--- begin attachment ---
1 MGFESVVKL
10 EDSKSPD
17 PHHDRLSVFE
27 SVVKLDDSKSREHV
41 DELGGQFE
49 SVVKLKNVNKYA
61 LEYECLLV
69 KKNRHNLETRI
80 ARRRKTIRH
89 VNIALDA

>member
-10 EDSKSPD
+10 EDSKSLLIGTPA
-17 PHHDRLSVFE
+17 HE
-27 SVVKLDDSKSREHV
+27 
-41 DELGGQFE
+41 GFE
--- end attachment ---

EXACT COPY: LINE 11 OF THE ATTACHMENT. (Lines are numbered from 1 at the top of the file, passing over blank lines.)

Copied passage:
>member